C&B Notes

Incentives Matter: Dolphin Edition

A dolphin named Kelly at the Institute for Marine Mammal Studies responded to incentives in an extraordinary way by demonstrating a pronounced ability to delay gratification and think ahead to the future.

All the dolphins at the institute are trained to hold onto any litter that falls into their pools until they see a trainer, when they can trade the litter for fish.  In this way, the dolphins help to keep their pools clean.  Kelly has taken this task one step further.  When people drop paper into the water she hides it under a rock at the bottom of the pool.  The next time a trainer passes, she goes down to the rock and tears off a piece of paper to give to the trainer.  After a fish reward, she goes back down, tears off another piece of paper, gets another fish, and so on.  This behavior is interesting because it shows that Kelly has a sense of the future and delays gratification.  She has realized that a big piece of paper gets the same reward as a small piece and so delivers only small pieces to keep the extra food coming.

Her cunning has not stopped there.  One day, when a gull flew into her pool, she grabbed it, waited for the trainers and then gave it to them.  It was a large bird and so the trainers gave her lots of fish. This seemed to give Kelly a new idea.  The next time she was fed, instead of eating the last fish, she took it to the bottom of the pool and hid it under the rock where she had been hiding the paper.  When no trainers were present, she brought the fish to the surface and used it to lure the gulls, which she would catch to get even more fish.  After mastering this lucrative strategy, she taught her calf, who taught other calves, and so gull-baiting has become a hot game among the dolphins.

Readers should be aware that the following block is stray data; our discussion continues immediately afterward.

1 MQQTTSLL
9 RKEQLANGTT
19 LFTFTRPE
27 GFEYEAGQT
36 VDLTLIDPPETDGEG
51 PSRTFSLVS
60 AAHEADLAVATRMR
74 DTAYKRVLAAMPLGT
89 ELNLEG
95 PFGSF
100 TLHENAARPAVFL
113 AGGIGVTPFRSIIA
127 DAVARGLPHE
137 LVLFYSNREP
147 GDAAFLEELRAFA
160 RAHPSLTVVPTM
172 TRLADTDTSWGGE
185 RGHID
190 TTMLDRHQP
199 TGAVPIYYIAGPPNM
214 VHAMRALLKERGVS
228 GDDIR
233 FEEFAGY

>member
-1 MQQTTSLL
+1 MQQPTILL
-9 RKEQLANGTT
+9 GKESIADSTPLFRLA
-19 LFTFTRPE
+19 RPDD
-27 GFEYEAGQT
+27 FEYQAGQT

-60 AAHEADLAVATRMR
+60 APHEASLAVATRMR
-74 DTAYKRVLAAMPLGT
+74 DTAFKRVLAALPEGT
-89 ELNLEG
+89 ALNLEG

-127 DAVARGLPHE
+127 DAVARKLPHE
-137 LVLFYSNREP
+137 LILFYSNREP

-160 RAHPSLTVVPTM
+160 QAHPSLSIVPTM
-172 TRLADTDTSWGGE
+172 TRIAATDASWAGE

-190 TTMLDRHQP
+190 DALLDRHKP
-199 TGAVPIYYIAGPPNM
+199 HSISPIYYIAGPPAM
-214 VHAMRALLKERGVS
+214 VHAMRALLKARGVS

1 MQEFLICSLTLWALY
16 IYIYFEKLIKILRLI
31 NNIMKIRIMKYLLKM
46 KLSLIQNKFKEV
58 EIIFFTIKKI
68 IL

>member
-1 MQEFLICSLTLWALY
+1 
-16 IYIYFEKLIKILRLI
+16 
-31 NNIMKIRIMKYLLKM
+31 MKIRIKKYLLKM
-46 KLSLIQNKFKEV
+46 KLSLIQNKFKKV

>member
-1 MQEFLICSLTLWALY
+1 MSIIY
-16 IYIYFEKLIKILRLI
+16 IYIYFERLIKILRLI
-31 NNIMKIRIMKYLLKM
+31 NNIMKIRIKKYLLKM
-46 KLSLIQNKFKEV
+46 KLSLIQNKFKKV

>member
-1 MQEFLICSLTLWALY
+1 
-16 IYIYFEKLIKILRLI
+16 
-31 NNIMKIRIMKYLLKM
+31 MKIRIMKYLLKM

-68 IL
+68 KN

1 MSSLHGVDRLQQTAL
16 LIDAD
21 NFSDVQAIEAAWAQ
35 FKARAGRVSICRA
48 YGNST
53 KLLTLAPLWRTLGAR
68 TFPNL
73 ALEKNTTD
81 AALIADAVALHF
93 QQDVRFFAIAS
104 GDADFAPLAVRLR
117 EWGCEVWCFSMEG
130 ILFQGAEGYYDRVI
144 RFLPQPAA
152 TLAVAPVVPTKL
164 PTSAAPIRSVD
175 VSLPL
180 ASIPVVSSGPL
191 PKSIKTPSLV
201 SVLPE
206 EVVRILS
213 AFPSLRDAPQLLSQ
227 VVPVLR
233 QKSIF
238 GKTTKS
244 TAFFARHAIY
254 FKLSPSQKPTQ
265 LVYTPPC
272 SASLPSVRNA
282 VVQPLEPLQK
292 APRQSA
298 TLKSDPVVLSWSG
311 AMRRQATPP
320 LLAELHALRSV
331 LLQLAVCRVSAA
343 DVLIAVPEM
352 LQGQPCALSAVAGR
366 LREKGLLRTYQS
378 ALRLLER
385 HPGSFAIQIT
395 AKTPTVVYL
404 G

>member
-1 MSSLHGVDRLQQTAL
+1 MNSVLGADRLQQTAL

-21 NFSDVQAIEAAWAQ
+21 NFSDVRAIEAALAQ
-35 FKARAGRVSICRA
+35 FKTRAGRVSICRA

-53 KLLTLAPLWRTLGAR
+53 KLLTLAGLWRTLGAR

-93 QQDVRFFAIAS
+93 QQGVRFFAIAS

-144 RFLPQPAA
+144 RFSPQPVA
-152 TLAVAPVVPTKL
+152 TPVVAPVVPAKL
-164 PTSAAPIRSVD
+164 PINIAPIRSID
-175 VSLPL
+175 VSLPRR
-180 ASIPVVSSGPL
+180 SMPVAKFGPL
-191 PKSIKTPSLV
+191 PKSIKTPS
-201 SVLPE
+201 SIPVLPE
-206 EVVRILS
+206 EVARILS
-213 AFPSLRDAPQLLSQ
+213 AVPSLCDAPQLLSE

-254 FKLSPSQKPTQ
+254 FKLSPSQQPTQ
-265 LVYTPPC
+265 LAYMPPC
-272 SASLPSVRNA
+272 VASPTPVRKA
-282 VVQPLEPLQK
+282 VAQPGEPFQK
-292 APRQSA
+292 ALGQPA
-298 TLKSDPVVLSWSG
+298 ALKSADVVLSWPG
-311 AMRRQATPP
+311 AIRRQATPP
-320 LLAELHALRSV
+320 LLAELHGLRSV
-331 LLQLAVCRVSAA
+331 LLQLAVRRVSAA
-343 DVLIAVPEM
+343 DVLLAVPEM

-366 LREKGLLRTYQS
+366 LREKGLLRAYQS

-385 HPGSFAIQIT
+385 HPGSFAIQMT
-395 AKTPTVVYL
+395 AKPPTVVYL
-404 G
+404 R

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“Intelligence” is a term with many definitions and interpretations.  It’s difficult enough to measure in humans let alone other animals.  Large brains are traditionally associated with greater intelligence, and the brain of the adult bottlenose dolphin is about 25% heavier than the average adult human brain.  Generally though, larger mammals tend to have larger brains, and so a more accurate estimate of brain power comes from the ratio of brain size to body size – the “encephalisation quotient” (EQ).  While river dolphins have an EQ of 1.5, some dolphins have EQs that are more than double those of our closest relatives: gorillas have 1.76, chimpanzees 2.48, bottlenose dolphins 5.6.  The bottlenose’s EQ is surpassed only by a human’s, which measures 7.4 (Australopithecines – hominids that lived around 4m years ago — fall within the dolphin range: 3.25-4.72). But we don’t know enough about the workings of the brain to be sure of what these anatomical measurements truly represent.  Today, most scientists share the view that it is behavior, not structure, that must be the measure of intelligence within a species.


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